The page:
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Malaysia could build 120km link in Strait of Malacca



A private consortium plans to build a new route – either a bridge or a tunnel – spanning 120 kilometers – linking the Malaysian coast with the landing point in the neighboring Riau province of Sumatra, Indonesia, through one of the region’s main shipping lanes, Malacca. The ambitious plan was disclosed by Abulauf Yusso, chairman of the Melaka Investment, Industry, Entrepreneur Development and Cooperation Committee, Malaysia’s state news agency Bernama. Yusoh said the proposed development would have a significant impact on the economic development of both countries. However, he noted that it would take 20 years…

A private consortium plans to build a new route – either a bridge or a tunnel – spanning 120 kilometers – linking the Malaysian coast with the landing point in the neighboring Riau province of Sumatra, Indonesia, through one of the region’s main shipping lanes, Malacca. Strait

The ambitious plan was revealed by Ab Rauf Yusoh, chairman of the Melaka Investment, Industry, Entrepreneur Development and Cooperation Committee, according to the state news agency Malaysia. name.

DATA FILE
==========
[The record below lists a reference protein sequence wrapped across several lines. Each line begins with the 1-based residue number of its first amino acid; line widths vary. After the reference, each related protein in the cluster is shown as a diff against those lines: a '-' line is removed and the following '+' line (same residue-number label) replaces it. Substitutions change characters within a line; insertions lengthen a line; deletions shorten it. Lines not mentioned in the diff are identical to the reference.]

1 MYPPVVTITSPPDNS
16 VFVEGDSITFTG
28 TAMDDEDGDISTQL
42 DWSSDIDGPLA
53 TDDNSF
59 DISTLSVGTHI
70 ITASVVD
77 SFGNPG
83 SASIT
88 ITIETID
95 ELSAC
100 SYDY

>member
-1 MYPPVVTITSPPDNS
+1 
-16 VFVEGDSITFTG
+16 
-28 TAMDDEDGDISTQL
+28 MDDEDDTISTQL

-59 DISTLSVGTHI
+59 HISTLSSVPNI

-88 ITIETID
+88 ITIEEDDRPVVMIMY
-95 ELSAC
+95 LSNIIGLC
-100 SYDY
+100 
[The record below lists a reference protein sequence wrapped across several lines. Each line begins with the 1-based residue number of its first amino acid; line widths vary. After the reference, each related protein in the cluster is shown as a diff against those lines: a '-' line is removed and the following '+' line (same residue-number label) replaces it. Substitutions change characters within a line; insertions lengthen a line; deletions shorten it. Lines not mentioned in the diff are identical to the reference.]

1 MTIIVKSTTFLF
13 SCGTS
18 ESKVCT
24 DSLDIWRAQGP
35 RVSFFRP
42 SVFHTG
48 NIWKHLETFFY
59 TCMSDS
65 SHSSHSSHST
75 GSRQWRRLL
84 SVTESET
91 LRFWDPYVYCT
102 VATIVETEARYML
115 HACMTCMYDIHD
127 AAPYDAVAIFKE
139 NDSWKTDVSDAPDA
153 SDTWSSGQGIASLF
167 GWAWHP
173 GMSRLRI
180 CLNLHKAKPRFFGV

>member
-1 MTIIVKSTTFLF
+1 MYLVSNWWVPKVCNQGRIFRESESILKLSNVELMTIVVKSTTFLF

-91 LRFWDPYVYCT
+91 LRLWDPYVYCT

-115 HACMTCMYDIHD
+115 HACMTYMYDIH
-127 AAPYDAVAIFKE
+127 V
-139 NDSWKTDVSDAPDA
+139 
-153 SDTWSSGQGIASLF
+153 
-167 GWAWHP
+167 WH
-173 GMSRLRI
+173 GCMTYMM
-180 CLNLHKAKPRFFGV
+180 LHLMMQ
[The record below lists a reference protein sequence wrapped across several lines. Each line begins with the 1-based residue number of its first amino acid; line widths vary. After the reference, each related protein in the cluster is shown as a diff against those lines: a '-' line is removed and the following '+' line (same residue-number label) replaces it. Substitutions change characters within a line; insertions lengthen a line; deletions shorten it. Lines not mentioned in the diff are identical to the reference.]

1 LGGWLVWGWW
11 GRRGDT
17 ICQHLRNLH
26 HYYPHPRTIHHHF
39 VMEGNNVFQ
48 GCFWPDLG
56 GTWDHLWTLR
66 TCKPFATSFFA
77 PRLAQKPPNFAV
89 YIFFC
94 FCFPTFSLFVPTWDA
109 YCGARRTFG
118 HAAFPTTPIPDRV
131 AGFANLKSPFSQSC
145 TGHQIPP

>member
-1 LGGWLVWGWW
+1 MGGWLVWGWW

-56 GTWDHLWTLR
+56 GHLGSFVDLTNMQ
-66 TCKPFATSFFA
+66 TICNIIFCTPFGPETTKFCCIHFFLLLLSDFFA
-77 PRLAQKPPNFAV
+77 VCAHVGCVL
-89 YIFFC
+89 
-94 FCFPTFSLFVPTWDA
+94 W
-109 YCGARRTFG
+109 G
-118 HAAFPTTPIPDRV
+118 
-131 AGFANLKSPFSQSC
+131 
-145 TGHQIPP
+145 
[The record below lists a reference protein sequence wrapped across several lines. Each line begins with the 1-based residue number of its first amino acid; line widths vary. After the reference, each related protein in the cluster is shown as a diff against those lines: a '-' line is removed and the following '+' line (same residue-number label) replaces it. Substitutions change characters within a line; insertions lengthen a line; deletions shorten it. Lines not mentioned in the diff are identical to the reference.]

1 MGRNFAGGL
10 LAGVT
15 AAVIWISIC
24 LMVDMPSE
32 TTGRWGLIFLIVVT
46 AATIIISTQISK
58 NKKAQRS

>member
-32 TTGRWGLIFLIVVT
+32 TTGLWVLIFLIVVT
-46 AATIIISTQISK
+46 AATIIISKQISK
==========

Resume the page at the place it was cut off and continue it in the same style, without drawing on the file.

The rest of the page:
Yusoh said the proposed development would have a significant impact on the economic development of both countries. However, he noted that it would take 20 years to complete.

“Agree in principle”

“The proposal for the project has been submitted by the private sector, and the two countries have agreed in principle to study the matter in detail,” he said, without disclosing the private entities involved.

“As far as the state government is concerned, we have called all government agencies to visit the area where the proposed new route will be built yesterday,” he added.

The project will also involve the construction of other infrastructure, including traffic evacuation zones and immigration, customs, quarantine and security complexes, as well as a new industrial zone on the Malaysian side.

some people don’t believe

At the same time, critics have questioned the viability of the plan and the fact that Yusoh has not specified private entities that might be involved in the project.

Opposition MP Khoo Poay Tiong said the state government must first disclose whether a feasibility study and cost-benefit analysis had been carried out on the project, and Yusoh should stop making “general claims” that the proposed connection would have economic benefits to the state. Without proper facts and analysis.

“Such vague statements are extremely irresponsible. They create suspicion and confusion among the public and investors, and damage the credibility of the state government,” Zhang added, noting that “Melaka already has quite a few White Elephants and Abandoned Projects.”



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